This post continues our series The Smart Scholar by Ramon Goings.
“I just don’t want to submit my work because I’m scared of rejection.”
When conducting doctoral and faculty writing support sessions, I consistently get some form of the above quote. Often, for dissertation writers, it stems from being afraid that their chair will give them harsh feedback. Those writing for peer-review publication often discuss a fear of critique from the infamous “reviewer number two” who often provides challenging and conflicting reviews of their work when compared to the other reviewers.
Based on my CV, folks may assume that I have figured out academic writing as I have been successful writing for publication. However, I too struggle and have certainly had my fair share of harsh critiques from “reviewer number two.” Additionally, when I started my career, I was scared of rejection.
Recently in a webinar I had a participant ask, “Well, how did you overcome fear of rejection?” This blog post is in response to this question as I share a three-step process I use to work through the fear of rejection.
Step 1: Address the Root of the Fear
From my work supporting academic writers I have found that a fear about rejection is never about the process of writing and submitting the work itself. In many instances the fear of rejection is a symptom of a deeper issue. Thus, in order to overcome the fear of rejection I have found that it is important to first address the root of the fear.
Early in my career there were three main reasons I had a fear of rejection:
- I did not believe in myself as a writer and that I had something unique to contribute to the scholarly conversation.
- I was intimidated that my work could be published and in conversation with the great authors that I was referencing in my paper.
- I internalized the rejection as it holding some value about who I was and the quality of my work.
As you can see from my experience the root causes of my fear of writing rejection had nothing to do with the process of writing, but had everything to do with my mindset. Once I got clearer about what was causing my fear it became easier to plan for and address the fear (see Step 2 below).
Step 2: Plan for the Rejection
The psychology of academic writers is rather interesting as we are motivated and plan for the success of our academic writing. However, why do we not plan for rejection as well? I have found it beneficial to put a plan in place so that if a piece is rejected, I know what my next steps are with the paper.
In a doctoral seminar course I am teaching this semester titled “Seminar in Research Writing, Publication, and Communication in Education,” one of my assignments asks for students to write an Op-Ed. During our conversation, we discussed rejection, and I gave this advice on how to plan for it:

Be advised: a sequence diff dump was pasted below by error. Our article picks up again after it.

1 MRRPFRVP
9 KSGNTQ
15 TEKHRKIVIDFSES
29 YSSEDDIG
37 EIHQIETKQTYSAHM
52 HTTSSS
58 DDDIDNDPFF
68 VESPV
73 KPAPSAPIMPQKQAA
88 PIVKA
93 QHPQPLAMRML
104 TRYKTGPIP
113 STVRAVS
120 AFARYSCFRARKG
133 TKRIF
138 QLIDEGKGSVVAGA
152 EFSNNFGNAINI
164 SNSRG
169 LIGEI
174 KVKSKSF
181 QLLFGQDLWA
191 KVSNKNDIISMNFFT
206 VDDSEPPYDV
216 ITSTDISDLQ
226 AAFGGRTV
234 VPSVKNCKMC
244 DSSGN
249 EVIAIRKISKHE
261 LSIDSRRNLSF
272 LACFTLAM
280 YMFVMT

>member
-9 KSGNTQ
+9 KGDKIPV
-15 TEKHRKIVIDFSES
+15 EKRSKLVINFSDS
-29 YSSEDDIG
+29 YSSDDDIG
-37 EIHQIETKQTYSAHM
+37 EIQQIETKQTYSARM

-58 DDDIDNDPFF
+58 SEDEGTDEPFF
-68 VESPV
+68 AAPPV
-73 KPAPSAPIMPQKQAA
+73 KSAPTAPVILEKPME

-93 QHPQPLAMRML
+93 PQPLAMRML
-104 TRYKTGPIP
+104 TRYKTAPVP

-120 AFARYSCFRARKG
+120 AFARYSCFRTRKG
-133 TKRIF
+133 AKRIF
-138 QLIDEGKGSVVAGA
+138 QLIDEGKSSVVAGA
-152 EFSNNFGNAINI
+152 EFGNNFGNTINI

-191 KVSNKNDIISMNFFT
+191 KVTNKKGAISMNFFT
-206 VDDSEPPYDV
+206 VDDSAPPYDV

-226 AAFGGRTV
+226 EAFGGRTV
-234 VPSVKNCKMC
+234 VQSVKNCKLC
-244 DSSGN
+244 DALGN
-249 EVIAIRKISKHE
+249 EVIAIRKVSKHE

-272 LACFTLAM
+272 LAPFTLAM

- Before you write your piece, have three venues in mind that you want to submit to.
- Submit to venue #1. If rejected, immediately submit to venue #2. If rejected from venue #2, submit immediately to venue #3.
- If your piece does not get accepted at the first three venues, find three more outlets and repeat the process.
As I teach my students: there is always a venue for your work. Sometimes it is just exploring all of your options to find the right fit. As a result, by planning for rejection you are actually planning for the success of your writing project. Again, this is not about writing, but just shifting your thinking.
Step 3: Build Your Writing Community
Do you have a scholarly community who you can vent to and strategize with?
Having this scholarly cohort has been critical to my ability to overcome the fear of rejection of my academic writing. Whenever I have thoughts or fears about submitting my work, I go to my community and do the following:
- Talk: I dialogue and vent about my apprehension on submitting my work.
- Write: After my conversations with my community, I turn that fear into energy to write–even if only a little. This helps me to not let my fears of rejection paralyze me from writing.
- Submit: I have adopted the mantra “You can’t score a basket if you don’t shoot.” In other words, I can never get a paper accepted if I never submit, so if I want an acceptance I must submit.
Based on your experiences, how have you overcome a fear of rejection of your academic writing? Connect with me on Twitter to discuss!
Any opinions, findings, conclusions, or recommendations expressed in this material are those of the authors and do not necessarily reflect the view of Interfolio.